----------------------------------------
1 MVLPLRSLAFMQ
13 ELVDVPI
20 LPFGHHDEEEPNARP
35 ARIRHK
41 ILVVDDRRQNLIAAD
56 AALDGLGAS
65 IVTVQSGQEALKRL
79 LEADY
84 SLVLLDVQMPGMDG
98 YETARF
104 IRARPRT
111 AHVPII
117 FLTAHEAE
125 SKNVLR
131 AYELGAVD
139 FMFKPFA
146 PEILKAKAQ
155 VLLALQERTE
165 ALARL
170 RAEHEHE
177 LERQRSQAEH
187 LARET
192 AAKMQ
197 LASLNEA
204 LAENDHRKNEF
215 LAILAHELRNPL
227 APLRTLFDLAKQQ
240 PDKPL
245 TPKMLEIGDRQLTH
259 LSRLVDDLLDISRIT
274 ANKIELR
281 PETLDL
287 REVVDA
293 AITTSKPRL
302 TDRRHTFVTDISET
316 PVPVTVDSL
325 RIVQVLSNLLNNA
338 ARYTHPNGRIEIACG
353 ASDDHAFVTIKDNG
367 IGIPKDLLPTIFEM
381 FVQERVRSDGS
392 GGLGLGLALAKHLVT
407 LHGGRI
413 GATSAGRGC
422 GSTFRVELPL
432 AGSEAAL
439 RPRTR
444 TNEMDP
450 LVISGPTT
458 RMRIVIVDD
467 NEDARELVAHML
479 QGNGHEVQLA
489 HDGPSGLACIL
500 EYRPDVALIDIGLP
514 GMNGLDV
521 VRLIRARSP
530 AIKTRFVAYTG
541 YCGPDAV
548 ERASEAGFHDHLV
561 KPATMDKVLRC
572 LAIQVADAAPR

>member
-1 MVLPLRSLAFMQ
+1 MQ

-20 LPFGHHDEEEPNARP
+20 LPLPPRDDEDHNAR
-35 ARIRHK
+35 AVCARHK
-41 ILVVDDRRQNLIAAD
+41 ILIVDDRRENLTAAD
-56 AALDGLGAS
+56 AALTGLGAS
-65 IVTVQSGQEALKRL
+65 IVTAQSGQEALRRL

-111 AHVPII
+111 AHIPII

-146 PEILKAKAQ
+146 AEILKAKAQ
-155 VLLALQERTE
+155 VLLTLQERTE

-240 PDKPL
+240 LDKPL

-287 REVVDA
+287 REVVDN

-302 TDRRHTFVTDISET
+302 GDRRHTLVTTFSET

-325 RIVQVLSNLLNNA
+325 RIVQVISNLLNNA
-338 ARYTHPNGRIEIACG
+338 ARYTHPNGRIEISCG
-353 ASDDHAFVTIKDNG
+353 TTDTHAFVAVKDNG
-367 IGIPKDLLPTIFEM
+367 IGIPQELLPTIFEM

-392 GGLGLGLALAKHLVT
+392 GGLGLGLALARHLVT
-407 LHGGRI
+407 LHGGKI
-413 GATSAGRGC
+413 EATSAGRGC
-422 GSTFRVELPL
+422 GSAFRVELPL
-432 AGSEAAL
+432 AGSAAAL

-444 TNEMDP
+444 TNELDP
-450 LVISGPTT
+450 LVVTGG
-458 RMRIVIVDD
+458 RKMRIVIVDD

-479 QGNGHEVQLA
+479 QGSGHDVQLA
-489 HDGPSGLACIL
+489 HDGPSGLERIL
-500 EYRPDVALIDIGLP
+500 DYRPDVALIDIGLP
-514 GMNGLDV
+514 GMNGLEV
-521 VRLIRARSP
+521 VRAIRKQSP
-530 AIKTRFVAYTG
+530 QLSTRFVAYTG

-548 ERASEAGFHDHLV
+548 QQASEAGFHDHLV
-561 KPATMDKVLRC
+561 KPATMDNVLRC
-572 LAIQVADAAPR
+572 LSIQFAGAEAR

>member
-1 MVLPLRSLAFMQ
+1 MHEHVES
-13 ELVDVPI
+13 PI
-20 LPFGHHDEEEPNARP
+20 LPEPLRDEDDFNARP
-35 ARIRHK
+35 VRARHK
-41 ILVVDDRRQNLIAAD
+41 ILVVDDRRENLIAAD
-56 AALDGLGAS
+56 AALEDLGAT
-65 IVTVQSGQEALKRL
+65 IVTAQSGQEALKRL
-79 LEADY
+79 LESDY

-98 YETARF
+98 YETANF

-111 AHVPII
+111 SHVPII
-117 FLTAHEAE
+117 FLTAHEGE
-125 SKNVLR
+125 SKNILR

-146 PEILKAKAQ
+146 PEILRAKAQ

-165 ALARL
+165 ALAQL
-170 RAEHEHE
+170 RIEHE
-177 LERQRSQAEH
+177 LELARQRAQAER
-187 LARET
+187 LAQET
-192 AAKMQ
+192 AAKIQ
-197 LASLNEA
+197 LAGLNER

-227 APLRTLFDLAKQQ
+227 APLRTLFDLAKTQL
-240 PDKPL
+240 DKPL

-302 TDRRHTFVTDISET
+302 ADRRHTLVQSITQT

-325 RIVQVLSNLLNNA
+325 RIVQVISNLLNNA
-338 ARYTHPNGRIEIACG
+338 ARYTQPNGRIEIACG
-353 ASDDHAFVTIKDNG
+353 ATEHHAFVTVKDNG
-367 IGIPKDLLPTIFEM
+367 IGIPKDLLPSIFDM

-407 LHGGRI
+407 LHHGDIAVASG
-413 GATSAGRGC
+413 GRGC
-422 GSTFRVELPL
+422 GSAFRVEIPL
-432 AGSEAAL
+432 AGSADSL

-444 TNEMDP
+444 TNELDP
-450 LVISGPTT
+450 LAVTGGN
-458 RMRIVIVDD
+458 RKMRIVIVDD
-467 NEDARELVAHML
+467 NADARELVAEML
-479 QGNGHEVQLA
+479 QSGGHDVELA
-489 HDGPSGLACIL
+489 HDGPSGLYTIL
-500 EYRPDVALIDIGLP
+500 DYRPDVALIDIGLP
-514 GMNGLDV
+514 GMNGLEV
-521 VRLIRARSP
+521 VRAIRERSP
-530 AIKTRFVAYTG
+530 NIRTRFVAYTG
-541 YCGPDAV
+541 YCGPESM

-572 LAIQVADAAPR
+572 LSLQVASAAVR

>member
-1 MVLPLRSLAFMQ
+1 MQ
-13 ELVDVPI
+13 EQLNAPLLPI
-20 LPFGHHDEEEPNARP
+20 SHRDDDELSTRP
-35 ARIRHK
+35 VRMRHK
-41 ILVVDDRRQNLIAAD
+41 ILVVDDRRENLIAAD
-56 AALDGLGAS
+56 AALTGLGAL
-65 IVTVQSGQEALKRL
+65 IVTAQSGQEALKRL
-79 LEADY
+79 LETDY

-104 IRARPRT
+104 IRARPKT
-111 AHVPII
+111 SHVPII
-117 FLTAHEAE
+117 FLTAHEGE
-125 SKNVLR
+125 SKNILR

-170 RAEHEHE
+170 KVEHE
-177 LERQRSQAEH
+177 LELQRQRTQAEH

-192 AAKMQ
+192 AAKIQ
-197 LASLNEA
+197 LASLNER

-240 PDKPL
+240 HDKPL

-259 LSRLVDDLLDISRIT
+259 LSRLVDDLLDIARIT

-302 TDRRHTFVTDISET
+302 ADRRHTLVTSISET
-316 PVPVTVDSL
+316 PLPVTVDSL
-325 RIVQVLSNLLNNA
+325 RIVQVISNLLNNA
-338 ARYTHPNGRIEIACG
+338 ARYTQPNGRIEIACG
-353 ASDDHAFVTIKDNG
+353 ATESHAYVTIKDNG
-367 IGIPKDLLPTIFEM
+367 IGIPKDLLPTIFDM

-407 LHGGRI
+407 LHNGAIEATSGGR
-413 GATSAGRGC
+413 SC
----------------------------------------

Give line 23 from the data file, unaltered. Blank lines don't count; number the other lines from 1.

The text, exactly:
192 AAKMQ